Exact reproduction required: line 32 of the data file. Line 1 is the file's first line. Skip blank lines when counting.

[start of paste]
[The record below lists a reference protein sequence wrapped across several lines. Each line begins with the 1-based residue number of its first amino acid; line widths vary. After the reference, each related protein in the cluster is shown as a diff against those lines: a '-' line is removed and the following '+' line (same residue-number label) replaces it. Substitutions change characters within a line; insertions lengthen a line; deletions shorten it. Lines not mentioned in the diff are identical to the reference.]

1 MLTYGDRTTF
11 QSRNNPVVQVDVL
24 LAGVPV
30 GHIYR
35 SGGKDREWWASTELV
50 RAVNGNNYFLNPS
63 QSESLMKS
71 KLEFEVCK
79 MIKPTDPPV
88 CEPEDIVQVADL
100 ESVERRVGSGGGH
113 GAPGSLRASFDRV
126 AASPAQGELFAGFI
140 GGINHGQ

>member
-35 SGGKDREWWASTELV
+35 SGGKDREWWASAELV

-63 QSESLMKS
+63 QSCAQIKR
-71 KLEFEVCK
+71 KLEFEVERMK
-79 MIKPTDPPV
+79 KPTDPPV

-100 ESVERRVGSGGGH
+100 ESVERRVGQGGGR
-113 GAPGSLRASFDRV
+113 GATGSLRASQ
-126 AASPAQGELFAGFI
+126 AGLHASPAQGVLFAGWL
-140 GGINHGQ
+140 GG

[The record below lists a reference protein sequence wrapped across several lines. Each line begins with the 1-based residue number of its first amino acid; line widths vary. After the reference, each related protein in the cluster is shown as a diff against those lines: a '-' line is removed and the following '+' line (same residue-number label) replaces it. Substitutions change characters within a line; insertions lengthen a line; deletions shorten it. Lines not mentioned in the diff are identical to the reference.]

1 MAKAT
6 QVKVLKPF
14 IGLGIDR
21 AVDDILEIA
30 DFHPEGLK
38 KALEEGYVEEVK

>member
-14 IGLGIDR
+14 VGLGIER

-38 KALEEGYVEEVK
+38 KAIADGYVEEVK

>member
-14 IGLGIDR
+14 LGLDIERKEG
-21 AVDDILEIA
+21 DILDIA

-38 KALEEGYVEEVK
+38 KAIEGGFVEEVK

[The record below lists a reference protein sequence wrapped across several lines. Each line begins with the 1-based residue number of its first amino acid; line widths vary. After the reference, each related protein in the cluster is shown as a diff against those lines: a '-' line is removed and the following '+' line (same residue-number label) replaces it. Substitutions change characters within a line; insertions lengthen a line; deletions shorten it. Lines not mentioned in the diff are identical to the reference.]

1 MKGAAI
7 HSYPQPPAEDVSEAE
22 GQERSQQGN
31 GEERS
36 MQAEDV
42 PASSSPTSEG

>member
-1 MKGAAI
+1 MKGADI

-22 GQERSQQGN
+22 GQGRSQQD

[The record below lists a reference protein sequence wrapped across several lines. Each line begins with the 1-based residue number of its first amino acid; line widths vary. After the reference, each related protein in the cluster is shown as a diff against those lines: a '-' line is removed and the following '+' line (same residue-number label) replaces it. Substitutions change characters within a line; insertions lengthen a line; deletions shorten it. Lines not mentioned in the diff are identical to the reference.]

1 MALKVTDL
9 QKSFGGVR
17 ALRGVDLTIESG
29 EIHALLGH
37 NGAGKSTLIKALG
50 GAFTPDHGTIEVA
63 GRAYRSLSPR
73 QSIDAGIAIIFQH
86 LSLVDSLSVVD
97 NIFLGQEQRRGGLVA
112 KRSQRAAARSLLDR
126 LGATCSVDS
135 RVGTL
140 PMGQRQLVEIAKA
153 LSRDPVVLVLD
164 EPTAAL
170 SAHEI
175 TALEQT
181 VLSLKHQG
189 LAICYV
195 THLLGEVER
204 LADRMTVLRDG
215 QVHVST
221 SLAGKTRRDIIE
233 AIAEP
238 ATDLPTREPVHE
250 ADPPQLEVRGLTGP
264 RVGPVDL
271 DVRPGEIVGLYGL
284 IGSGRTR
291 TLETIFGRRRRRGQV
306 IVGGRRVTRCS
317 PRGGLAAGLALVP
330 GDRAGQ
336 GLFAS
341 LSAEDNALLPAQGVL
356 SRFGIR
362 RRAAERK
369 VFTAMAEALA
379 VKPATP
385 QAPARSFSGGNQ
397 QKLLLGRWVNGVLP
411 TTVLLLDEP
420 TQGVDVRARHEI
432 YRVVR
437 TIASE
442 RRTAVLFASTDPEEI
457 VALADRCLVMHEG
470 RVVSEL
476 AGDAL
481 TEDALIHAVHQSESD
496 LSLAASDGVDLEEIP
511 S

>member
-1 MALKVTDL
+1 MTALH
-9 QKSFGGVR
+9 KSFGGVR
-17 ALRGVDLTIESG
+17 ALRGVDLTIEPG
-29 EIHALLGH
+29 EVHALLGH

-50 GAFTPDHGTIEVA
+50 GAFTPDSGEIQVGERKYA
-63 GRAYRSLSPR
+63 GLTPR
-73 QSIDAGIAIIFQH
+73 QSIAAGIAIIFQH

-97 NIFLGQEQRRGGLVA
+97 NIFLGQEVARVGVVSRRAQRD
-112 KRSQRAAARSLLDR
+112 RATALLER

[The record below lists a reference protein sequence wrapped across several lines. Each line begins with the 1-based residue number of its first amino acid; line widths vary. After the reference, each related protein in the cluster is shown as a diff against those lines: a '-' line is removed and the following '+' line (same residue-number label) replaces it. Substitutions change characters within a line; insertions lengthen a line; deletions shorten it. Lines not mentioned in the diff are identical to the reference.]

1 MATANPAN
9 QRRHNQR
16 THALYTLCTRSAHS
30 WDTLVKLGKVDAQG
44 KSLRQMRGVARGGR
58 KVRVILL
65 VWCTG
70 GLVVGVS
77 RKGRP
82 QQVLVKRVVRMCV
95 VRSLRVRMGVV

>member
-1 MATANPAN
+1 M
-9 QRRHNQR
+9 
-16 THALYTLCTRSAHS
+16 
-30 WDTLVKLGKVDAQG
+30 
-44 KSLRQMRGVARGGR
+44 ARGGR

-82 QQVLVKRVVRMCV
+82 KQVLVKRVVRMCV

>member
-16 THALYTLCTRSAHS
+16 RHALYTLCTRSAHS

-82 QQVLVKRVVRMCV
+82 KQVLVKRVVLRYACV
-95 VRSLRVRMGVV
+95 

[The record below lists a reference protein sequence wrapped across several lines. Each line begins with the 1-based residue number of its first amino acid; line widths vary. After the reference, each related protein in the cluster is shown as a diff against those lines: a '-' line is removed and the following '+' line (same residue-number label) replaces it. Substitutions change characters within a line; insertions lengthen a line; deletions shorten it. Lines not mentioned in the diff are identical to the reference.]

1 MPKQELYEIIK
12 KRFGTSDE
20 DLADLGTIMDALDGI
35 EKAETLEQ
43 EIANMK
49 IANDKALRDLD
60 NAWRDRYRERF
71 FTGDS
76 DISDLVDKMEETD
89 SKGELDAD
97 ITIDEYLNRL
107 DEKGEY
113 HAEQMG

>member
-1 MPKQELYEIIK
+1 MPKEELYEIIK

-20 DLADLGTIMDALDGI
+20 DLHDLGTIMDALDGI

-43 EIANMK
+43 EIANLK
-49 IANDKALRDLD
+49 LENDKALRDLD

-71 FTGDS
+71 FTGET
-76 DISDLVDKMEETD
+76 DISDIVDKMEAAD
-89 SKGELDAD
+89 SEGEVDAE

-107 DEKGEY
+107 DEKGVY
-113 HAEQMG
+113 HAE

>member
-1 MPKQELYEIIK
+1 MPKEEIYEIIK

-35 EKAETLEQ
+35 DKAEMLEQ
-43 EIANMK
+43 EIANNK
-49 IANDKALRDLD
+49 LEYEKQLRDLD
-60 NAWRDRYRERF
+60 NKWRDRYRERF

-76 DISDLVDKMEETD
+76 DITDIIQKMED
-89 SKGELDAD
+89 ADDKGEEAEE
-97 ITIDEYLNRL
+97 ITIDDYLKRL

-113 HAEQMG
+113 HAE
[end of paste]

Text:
+140 GG